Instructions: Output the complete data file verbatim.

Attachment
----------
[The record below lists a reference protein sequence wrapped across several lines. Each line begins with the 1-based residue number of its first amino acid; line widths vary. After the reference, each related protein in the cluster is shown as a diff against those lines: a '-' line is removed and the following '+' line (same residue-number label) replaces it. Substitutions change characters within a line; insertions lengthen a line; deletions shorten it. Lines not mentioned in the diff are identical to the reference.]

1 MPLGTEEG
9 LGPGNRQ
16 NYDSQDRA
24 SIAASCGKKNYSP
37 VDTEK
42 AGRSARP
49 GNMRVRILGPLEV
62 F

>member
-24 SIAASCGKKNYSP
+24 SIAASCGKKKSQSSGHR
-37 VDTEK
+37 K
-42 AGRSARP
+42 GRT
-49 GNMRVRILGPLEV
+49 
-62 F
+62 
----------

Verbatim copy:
[The record below lists a reference protein sequence wrapped across several lines. Each line begins with the 1-based residue number of its first amino acid; line widths vary. After the reference, each related protein in the cluster is shown as a diff against those lines: a '-' line is removed and the following '+' line (same residue-number label) replaces it. Substitutions change characters within a line; insertions lengthen a line; deletions shorten it. Lines not mentioned in the diff are identical to the reference.]

1 MPLGTEEG
9 LGPGNRQ
16 NYDSQDRA
24 SIAASCGKKNYSP
37 VDTEK
42 AGRSARP
49 GNMRVRILGPLEV
62 F

>member
-24 SIAASCGKKNYSP
+24 SIAASCGKKKSQSSGHR
-37 VDTEK
+37 K
-42 AGRSARP
+42 GRT
-49 GNMRVRILGPLEV
+49 
-62 F
+62 